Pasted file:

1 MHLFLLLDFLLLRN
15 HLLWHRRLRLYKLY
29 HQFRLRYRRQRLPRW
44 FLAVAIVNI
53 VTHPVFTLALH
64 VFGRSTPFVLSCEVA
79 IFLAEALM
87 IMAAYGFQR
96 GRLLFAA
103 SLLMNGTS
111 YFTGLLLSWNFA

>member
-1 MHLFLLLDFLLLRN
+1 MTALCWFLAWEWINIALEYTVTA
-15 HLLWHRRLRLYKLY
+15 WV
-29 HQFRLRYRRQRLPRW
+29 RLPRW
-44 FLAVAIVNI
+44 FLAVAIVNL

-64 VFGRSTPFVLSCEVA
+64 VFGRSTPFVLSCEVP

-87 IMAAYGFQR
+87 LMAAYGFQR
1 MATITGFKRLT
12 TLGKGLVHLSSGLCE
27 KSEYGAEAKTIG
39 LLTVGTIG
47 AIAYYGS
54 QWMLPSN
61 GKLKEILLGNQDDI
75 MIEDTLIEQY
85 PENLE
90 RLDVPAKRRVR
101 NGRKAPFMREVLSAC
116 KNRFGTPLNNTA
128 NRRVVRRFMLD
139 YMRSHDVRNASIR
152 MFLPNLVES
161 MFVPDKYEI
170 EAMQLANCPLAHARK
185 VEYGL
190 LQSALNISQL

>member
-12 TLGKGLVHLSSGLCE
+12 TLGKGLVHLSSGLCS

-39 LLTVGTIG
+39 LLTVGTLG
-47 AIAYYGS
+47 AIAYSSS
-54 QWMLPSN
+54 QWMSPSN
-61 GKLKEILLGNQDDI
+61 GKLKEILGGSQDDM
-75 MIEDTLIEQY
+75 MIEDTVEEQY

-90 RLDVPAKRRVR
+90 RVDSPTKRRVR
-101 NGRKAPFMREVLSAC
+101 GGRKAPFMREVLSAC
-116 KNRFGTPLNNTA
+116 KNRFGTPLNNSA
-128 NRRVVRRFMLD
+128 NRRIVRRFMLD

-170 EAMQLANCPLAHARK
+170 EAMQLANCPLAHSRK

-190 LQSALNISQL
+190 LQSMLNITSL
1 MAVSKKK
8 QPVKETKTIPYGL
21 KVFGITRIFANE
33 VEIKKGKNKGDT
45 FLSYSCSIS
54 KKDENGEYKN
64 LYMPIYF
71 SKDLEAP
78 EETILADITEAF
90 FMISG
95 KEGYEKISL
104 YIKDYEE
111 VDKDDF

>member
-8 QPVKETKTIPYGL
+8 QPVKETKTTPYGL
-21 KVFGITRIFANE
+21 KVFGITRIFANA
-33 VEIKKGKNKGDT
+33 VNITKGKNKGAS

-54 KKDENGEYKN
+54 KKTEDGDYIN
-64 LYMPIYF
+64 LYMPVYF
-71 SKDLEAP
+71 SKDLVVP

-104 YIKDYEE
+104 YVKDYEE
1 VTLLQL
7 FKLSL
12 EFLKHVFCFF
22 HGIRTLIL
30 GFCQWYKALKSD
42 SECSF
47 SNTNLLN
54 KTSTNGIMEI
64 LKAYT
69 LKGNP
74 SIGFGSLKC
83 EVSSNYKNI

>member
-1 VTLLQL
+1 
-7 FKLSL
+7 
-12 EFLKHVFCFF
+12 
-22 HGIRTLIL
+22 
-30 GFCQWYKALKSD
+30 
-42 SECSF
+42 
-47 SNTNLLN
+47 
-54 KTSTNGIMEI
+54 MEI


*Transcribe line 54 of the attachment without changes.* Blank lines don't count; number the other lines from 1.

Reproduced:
+61 GKLKEILGGSQDDM